Wintry conditions for parts of northern Britain
24 Feb 2020 10:42 AM
The forecast for the coming week remains unsettled with rain and snow on Monday followed by a colder, showery spell mid-week.
A renewed spell of rain and strong winds may then affect some southern areas later this week.
A range of severe weather warnings for rain, and snow & ice are in place for Monday. An area of low pressure on Monday provides a continuation of the extremely unsettled period the UK has endured. The expected wind impacts from this system have reduced as it moves towards the UK, and Met Office wind warnings for this system have now been stood down. However, the main risk now are wintry conditions across the northern half of Britain and Northern Ireland as this system moves north-east into an area of relatively cold air.
Dan Suri is a chief forecaster at the Met Office. He said: “This low-pressure system will bring a lot of moisture into contact with the relatively cold air across the northern half of the UK. This brings wintry conditions to an extending from East Yorkshire to North Lancashire across into Northern Ireland and northwards Scotland. For some, snowfall could coincide with the Monday rush hour, bringing additional complications.”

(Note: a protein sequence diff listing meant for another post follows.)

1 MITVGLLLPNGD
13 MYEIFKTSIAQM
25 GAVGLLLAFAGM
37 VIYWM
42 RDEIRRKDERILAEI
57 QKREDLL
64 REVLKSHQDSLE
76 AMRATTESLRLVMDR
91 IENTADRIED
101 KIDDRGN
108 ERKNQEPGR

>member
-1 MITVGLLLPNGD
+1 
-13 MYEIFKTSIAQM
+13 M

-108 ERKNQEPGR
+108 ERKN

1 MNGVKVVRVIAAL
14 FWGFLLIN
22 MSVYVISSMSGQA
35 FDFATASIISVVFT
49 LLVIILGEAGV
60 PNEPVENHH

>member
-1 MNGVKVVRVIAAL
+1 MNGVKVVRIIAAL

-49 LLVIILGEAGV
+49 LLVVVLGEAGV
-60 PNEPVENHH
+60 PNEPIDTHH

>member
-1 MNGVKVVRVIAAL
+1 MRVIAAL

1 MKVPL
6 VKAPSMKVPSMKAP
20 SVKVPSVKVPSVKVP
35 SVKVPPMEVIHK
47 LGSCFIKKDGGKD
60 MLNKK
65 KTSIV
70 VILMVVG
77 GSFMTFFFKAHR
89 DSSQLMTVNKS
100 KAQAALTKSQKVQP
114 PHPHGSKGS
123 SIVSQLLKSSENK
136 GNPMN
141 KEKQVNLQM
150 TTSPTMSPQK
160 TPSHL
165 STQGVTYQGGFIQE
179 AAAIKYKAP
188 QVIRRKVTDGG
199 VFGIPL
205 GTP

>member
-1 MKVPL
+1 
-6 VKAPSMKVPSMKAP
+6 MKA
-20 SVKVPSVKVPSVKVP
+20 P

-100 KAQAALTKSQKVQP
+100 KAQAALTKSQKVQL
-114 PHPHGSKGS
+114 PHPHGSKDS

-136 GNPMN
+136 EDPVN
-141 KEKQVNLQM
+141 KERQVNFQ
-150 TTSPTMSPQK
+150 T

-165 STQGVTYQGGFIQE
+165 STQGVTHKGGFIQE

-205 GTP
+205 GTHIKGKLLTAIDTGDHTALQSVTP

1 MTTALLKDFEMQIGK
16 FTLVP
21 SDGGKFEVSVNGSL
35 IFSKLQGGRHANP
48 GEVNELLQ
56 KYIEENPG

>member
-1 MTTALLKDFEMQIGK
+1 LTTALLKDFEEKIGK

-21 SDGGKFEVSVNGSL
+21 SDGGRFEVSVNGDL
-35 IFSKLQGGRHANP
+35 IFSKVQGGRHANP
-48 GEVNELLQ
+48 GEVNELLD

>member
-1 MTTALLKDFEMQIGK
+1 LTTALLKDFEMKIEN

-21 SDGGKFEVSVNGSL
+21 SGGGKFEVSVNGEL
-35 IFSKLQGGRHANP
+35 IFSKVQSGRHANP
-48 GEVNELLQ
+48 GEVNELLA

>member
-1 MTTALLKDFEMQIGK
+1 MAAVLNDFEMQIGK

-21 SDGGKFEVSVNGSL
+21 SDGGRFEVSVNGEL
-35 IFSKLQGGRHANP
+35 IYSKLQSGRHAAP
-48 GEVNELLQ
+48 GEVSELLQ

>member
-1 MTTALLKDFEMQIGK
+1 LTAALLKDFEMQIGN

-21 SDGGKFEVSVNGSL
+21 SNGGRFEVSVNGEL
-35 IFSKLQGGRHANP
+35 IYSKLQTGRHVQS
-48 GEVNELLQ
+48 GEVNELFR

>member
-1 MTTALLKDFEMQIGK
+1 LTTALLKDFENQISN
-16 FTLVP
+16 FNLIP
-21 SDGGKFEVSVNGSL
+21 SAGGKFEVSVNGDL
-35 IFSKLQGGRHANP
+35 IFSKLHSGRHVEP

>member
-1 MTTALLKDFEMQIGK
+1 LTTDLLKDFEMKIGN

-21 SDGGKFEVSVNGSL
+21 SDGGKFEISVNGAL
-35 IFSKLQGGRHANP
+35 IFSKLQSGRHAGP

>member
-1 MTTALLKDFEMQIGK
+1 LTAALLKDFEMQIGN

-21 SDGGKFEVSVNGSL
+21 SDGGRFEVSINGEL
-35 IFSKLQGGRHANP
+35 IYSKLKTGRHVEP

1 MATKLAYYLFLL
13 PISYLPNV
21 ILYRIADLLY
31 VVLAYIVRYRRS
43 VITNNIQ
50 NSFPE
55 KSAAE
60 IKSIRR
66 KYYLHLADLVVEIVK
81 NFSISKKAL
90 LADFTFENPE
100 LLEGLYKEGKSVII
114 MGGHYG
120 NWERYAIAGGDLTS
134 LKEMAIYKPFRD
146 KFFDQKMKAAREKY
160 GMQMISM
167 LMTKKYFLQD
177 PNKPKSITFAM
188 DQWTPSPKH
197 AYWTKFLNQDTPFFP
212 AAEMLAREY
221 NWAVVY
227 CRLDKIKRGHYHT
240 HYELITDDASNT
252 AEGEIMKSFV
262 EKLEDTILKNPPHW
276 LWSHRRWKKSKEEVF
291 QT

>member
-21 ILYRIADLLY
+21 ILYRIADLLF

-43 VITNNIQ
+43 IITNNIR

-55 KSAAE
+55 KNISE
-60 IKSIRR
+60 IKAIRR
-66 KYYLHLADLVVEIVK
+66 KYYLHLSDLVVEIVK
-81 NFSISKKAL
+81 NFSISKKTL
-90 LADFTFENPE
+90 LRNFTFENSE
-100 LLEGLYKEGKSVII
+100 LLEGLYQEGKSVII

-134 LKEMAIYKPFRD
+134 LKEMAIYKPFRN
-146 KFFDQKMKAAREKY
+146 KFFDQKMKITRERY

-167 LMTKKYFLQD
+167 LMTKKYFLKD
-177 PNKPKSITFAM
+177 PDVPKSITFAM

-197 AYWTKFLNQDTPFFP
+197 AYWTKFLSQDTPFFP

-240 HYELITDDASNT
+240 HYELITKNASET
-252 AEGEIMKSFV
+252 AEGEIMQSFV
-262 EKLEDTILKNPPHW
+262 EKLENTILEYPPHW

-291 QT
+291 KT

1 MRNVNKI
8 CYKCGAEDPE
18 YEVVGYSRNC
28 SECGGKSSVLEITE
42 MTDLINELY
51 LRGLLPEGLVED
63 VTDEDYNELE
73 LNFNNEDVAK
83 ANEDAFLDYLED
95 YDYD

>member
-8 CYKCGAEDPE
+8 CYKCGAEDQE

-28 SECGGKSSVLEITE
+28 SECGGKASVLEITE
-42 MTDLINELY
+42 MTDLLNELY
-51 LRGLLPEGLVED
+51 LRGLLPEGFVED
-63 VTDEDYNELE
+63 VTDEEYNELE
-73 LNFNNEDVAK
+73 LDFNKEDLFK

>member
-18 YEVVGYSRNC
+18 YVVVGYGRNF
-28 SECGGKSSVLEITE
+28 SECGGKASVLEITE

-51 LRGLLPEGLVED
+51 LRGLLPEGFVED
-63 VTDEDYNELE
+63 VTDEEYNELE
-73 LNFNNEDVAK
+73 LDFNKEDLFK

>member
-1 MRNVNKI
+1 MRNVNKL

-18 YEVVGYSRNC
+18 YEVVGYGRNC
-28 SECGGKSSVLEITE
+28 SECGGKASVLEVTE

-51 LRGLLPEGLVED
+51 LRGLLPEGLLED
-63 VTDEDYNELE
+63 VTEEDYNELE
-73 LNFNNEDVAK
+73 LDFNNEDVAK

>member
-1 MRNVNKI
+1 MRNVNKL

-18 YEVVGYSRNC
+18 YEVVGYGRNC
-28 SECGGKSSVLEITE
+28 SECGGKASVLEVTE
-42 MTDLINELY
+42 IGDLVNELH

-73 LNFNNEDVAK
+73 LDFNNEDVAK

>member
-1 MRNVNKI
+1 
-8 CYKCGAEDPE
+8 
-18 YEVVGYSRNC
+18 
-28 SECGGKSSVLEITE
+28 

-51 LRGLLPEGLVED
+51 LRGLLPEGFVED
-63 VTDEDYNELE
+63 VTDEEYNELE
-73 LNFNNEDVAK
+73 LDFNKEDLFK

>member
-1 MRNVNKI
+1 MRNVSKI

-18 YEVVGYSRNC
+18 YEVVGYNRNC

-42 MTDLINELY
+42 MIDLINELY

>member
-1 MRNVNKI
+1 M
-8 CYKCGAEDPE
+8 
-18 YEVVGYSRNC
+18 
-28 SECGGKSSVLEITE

The bulk of snow accumulations in northern England are expected to occur at locations above 200 metres in elevation, but it’s likely that some sites lower than this could witness transient flurries before these turn to rain. The snowfall in Scotland is expected to be heavier with accumulations of 2 to 5cm above 100 to 200 metres; sites above 300 metres may witness accumulations of 10 to 20 cm, most likely north of the Central Belt. Urban areas on the immediate east coast of northern England and eastern Scotland may miss the snow though.
Beyond Monday there are currently no warnings scheduled but showers, some wintry, could place an additional burden on some river catchments: the public should check flood risk and stay up to date with flood warnings from Natural Resources Wales, SEPA, NI Direct and the Environment Agency.
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